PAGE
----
International Efforts to Increase Greenspace


If you would like to take a tour through the various research projects being undertaken in places such as Japan, Finland, Scotland, South Korea, and the US/Moab, I recommend Florence Williams’ book The Nature Fix: Why Nature Makes Us Happier, Healthier, and More Creative.  Williams chronicles her personal participation in international nature/mental health studies. Williams became interested in the impact of nature on mental health when she fell into depression after moving from her beloved Colorado mountain home to a noisy D.C. neighborhood. Williams also describes the efforts of governments and research institutes around the globe to increase green spaces in metropolitan areas and to encourage people to engage nature for their health. A link to a brief article about Williams’ work is also included here:

The Nature Fix: Free Your Mind and Go Outdoors



Nature Pyramids and Optimal Doses


According to Finnish researchers, five hours per month or two 30-minute hikes per week in treed areas is the recommended dose to boost mental health. But each research study targets a different health factor, so wading through the data to identify the dose-response curve can be daunting. As a help, one easy illustration of a way to engage in nature for optimal mental health is the Nature Pyramid, brainchild of Tim Beatley, Biophilic Cities Department at University of Virginia. The Nature Pyramid suggests that humans need daily, even hourly, interactions with nature to lighten mental load, such as gazing at house plants, playing with pets, watering our gardens, enjoying a treed view from our office window. Weekly, we benefit from a 30-minute walk in a local park, taking in treed views and fresh air, and enjoying a respite from city and manmade noise. Quarterly, we would do well to visit regional or state parks, which are a bit harder to get to, but provide a deeper respite (and which, sadly, are vastly underused in the United States). Finally, we would find deep restoration by  traveling farther into wilderness (National Parks, secluded waterways, or the ocean) once or twice per year, as far from human interaction as possible.  For more information on Beatley’s theory, click here:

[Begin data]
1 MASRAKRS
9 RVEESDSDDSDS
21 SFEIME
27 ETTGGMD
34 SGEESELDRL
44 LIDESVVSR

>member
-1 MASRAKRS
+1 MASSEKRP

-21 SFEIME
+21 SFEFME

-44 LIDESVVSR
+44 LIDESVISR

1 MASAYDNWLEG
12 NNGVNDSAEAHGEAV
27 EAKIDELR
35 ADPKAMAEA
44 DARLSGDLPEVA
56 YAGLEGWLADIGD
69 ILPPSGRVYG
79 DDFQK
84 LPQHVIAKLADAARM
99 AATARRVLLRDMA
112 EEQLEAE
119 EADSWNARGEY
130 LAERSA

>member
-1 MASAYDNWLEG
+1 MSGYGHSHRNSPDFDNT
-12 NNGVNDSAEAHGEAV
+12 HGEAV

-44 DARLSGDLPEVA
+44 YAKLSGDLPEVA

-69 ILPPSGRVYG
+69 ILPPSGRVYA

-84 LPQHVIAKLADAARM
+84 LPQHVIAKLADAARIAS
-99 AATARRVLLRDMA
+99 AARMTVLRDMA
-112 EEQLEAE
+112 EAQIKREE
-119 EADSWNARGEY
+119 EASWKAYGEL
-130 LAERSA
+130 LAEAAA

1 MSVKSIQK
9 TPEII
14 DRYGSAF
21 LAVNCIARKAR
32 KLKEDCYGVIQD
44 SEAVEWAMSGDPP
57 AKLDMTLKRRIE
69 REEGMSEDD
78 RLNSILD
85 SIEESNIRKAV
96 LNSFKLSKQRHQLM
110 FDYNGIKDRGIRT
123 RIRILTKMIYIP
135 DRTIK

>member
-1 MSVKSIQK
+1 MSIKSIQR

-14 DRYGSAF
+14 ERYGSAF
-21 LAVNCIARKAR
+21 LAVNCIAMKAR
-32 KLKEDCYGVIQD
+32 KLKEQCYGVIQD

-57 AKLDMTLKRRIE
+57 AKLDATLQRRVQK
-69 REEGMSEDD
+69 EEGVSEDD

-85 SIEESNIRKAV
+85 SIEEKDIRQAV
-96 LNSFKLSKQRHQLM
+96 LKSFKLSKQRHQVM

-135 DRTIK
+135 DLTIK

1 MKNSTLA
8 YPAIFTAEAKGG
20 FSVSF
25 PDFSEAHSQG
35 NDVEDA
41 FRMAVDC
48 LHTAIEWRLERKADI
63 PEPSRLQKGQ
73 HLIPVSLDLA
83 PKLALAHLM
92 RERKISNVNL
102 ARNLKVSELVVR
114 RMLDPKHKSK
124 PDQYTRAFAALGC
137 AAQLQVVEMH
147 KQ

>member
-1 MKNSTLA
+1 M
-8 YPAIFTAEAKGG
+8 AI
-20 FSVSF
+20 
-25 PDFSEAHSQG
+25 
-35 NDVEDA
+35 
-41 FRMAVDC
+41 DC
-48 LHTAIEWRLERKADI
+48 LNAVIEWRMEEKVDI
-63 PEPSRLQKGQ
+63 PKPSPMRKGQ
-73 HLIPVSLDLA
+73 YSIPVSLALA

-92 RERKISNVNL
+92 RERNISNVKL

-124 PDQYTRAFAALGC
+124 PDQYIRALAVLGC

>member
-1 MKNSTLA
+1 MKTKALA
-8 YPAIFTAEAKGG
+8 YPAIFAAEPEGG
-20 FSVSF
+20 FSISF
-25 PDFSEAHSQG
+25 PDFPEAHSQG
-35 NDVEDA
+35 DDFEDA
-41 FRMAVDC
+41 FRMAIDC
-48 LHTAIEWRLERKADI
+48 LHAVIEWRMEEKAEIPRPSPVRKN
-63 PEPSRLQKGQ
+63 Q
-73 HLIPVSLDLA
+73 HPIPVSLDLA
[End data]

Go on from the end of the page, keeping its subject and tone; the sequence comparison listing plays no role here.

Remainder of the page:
Exploring the Nature Pyramid

A similar pyramid visual which may be a helpful tool for families is the Nature Connection Pyramid below. This pyramid has been on my refrigerator this fall as a reminder to my family to get outdoors!

Nature Pyramid

US National Park Service